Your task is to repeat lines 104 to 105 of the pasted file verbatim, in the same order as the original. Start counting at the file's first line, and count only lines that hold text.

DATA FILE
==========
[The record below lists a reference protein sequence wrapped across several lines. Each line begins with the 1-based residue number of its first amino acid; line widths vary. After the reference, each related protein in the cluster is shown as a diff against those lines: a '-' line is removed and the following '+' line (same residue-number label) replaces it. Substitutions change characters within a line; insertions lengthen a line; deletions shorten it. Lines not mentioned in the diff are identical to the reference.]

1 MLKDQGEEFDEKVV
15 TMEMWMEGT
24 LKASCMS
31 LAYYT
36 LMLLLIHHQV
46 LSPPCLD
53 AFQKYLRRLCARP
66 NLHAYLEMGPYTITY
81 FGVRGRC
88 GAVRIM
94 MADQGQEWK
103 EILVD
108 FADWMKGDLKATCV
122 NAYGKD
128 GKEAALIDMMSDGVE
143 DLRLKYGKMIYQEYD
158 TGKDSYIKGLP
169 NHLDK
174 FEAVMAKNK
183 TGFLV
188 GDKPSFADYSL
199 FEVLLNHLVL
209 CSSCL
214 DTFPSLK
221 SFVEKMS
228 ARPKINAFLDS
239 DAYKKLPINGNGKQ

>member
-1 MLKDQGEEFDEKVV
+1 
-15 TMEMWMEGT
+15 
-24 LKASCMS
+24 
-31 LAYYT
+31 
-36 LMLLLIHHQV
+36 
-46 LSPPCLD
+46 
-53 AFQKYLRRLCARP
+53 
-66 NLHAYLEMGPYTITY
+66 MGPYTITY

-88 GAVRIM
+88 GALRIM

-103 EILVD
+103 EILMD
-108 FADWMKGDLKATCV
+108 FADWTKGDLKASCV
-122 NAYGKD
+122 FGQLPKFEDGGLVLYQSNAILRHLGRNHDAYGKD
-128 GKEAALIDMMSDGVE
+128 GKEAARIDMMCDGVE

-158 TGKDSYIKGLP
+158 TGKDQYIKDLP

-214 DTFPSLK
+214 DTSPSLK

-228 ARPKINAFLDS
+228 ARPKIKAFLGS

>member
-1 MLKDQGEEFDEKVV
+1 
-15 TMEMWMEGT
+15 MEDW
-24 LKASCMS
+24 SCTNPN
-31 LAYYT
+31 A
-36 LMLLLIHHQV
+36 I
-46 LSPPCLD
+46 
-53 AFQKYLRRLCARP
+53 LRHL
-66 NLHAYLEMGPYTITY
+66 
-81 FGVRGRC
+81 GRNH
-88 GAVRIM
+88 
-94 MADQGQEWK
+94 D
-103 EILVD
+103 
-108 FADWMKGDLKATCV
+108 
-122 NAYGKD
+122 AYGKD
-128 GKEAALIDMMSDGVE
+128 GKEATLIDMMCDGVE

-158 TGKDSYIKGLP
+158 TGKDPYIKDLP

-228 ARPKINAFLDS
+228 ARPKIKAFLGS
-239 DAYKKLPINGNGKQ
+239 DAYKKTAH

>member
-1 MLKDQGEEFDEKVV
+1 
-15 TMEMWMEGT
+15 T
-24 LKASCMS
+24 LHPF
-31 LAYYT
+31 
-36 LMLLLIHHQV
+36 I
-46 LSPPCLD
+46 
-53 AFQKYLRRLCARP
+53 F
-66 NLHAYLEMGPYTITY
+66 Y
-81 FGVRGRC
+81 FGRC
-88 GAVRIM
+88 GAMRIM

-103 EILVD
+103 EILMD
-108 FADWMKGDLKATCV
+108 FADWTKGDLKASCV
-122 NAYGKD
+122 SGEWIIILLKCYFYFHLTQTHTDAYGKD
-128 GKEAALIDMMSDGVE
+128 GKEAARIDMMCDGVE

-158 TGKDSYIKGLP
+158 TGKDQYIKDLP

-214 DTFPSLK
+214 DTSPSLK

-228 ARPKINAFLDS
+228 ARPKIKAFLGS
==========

-24 LKASCMS
+24 LHPF